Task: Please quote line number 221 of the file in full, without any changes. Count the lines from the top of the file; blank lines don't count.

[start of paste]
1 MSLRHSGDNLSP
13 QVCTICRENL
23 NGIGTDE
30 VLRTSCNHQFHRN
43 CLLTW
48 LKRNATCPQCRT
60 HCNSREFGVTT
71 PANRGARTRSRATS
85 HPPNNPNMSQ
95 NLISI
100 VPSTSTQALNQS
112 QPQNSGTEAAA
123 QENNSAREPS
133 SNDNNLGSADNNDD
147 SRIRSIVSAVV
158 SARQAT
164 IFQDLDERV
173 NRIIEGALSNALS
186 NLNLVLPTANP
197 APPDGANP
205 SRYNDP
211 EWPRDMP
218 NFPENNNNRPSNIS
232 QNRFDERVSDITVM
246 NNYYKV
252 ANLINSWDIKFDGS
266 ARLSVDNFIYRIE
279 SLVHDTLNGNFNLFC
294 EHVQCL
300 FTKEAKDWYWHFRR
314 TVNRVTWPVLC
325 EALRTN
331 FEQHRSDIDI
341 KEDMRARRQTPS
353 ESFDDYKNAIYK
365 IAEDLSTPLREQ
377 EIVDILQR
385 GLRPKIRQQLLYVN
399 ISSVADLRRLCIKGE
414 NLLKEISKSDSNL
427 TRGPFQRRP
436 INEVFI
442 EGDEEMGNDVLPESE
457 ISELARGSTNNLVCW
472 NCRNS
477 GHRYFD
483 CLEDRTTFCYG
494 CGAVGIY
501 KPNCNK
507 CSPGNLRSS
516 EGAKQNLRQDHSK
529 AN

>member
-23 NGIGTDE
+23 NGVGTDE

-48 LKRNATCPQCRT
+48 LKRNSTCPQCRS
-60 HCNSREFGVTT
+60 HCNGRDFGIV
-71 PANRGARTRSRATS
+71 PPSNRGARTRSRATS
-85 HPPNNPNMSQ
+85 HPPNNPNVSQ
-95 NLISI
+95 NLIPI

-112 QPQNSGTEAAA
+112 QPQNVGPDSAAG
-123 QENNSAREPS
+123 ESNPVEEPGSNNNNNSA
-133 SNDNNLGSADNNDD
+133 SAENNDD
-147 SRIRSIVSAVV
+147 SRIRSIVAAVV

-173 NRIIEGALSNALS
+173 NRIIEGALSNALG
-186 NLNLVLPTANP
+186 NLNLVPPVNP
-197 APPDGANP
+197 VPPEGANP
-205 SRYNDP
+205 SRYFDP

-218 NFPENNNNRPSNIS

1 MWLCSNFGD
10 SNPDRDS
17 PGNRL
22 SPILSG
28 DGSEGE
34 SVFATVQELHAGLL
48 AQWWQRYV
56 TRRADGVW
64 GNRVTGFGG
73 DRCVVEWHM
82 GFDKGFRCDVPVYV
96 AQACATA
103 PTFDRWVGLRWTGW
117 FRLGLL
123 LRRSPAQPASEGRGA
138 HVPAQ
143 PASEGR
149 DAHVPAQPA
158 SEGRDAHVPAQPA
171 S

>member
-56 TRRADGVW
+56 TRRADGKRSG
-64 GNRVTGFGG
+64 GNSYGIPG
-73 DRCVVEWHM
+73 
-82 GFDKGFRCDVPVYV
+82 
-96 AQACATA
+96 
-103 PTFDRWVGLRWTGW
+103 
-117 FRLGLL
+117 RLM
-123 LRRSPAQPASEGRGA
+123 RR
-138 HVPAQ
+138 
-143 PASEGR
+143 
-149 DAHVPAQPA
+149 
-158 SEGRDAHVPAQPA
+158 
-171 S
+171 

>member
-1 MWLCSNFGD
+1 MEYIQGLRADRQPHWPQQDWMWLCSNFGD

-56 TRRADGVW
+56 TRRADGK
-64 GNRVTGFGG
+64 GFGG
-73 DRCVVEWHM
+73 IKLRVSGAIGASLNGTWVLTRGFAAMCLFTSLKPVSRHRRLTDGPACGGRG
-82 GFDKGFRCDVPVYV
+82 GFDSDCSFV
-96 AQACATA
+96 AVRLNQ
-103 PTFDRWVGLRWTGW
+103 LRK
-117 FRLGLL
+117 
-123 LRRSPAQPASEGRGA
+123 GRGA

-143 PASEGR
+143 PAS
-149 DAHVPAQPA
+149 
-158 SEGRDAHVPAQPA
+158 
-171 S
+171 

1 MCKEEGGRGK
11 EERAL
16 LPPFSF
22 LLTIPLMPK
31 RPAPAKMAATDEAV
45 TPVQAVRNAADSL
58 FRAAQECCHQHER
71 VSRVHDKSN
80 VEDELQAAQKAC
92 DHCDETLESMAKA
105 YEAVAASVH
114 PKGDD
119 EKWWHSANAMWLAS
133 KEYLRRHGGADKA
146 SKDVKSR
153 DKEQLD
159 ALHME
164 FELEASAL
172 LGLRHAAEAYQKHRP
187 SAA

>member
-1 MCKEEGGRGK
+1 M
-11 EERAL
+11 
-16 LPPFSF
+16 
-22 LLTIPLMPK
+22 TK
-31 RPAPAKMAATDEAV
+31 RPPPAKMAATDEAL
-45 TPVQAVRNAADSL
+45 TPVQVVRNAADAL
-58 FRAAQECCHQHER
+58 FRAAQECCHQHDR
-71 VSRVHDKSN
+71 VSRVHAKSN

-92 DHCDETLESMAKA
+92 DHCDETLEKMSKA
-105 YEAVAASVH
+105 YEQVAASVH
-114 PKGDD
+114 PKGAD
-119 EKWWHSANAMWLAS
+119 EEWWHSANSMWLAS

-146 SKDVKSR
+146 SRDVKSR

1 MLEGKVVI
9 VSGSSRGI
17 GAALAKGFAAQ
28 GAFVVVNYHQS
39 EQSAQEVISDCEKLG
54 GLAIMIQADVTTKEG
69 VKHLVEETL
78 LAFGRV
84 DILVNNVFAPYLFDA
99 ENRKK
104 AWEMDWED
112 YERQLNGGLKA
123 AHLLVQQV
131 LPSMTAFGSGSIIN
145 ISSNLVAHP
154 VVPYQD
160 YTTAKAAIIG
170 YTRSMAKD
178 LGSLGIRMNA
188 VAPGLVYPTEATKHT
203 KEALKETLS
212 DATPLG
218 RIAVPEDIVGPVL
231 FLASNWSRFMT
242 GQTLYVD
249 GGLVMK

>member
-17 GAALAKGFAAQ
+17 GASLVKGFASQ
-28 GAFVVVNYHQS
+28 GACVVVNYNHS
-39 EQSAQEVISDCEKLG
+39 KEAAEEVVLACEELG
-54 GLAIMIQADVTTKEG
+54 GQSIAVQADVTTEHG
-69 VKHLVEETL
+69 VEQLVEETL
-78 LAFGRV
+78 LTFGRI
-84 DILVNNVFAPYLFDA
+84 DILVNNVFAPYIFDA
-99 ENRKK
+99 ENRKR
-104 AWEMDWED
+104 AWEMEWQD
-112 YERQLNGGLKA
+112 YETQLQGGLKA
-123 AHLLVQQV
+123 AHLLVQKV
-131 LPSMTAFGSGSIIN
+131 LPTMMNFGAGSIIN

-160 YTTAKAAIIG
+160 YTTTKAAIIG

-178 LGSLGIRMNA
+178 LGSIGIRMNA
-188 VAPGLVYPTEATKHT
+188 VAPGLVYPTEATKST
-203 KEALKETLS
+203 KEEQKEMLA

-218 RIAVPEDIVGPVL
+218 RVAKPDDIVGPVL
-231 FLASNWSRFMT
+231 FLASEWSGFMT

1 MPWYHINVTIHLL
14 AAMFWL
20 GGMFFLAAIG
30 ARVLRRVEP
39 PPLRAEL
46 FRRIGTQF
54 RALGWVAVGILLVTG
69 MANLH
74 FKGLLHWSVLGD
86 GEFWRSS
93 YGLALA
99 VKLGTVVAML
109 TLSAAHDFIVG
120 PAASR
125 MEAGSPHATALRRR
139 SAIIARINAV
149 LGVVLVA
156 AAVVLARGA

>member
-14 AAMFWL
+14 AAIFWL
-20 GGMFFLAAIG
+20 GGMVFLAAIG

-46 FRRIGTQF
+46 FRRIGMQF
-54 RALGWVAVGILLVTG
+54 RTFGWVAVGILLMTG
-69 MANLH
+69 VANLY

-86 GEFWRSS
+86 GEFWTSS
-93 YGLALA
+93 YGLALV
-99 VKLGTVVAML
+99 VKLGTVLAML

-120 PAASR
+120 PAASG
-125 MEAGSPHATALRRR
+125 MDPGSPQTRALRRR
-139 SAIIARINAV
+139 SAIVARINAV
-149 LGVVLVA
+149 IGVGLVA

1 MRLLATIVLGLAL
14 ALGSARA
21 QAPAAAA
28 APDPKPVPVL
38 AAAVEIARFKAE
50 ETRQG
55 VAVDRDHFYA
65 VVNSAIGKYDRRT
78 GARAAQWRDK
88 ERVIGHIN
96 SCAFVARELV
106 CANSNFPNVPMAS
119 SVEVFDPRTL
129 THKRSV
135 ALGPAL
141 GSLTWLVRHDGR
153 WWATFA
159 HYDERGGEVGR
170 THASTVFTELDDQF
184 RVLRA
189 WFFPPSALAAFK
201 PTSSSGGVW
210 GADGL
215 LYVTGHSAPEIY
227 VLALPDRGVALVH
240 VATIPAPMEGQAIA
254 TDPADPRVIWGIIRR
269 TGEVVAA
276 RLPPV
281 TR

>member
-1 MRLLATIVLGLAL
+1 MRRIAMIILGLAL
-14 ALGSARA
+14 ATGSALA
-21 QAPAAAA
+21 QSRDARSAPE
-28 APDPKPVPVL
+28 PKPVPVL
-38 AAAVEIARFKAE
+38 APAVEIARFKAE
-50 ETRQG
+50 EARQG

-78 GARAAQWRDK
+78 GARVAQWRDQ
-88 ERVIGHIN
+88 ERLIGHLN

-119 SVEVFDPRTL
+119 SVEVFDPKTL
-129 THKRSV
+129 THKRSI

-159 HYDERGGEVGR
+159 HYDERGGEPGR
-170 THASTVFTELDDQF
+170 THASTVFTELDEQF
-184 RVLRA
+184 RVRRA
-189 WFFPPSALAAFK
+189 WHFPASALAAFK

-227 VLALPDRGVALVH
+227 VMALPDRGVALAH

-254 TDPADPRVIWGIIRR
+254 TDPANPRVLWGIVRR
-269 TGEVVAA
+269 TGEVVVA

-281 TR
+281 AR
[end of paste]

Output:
170 YTRSMAKD